Favorite Movie of the Week
Contact is one of my favorite movies of all time, so there’s really no contest for favorite movie of the week. I think this was my third time watching it, and I’m sure I’ll keep rewatching it often for the rest of my life.
The movie is based on Carl Sagan’s book of the same name, and stars Jodie Foster as Ellie Arroway, an astronomer who works for SETI and finds evidence of intelligent life through her work. As the name of the movie implies, first contact does happen, but it’s nothing like Star Trek or anything familiar like that, and the contact isn’t really the point. Ellie is convinced that she knows how the universe works and can explain it all with scientific proof, but her belief in aliens is based mostly on faith, a fact that she’s very uncomfortable admitting even to herself.
Contact captures the wonder of discovery in a way no other movie has – both Ellie’s self-discovery and the discovery of aliens, and it’s unique in portraying both as equally important. The characters seem like real people with their own quirks and character flaws, but they’re all likeable too. Ellie is probably one of my favorite movie characters ever, and she’s definitely someone I identify with (which I can’t say about many characters.) I love Matthew McConaughey as preacher Palmer Joss, he has never been more reassuring. I’m too fond of this movie to do anything but gush, so I’ll stop now, but you should watch it.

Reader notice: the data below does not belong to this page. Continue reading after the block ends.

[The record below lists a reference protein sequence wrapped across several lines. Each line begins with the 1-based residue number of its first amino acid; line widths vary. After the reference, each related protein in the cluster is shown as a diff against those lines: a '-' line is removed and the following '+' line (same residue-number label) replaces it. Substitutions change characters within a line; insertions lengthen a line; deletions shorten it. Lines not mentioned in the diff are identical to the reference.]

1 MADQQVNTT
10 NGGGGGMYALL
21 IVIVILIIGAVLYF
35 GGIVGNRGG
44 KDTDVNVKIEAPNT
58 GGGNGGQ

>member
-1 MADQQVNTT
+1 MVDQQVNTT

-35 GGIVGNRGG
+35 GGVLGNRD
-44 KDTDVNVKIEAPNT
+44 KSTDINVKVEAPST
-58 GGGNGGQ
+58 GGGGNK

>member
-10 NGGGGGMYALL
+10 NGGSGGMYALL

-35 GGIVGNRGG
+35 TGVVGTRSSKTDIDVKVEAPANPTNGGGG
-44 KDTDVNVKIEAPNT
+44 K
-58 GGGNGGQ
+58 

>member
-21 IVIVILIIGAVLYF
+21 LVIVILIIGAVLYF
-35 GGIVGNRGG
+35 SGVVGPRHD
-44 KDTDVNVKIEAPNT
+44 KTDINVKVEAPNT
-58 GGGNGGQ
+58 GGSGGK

Other Movies Watched
Haywire is a spy/assassin revenge story from director Steven Soderbergh, sort of like Jason Bourne, but starring mixed martial artist Gina Carano as the main character Mallory Kane. The cast is pretty great – Michael Douglas, Ewan McGregor, Bill Paxton, Michael Fassbender, Channing Tatum, and Antonio Banderas are all in this movie (and Gina Carano’s character still manages to hold her own.) The action is realistic, there are no fast cuts, we see the movements in real-time and it makes the fights actually compelling to watch. The story is a little convoluted and probably the weakest point, but the movie is so tight otherwise that it doesn’t matter very much. It seems like some critics did not like this movie because they thought it was too flat, but I really liked how matter-of-fact it was.
The Founder (2016)
Based on a true story, The Founder is about Ray Kroc, the original head of franchising for McDonald’s (which was owned by the McDonald brothers at the time) who ended up taking over the company. It’s also the origin story of McDonald’s – it’s hard to imagine something so ubiquitous even having an origin (or maybe that’s just me), but it was started up fairly recently. Michael Keaton is great as Kroc, he’s the right mixture of desperate, detail-oriented, and ambitious, and you can’t help but sympathize with him. It’s a good story, too – innovation, growth, an underdog finally getting his chance – and it’s all true. I liked it.
Jackie tells the story of Jackie Kennedy around her husband’s assassination and the couple of weeks after. It’s a pretty uncomfortable movie to watch, after all, it’s the story of a wife dealing with her husband’s death entirely in the public eye, while also having to move out of her house. It’s very good, though. Natalie Portman does an amazing job, she’s barely recognizable as herself, and even her voice is entirely different. The atmosphere of the movie really pulls you in, too. The movie is not told linearly – events jump around all over the place, just like Jackie’s mind is all over the place in her grief.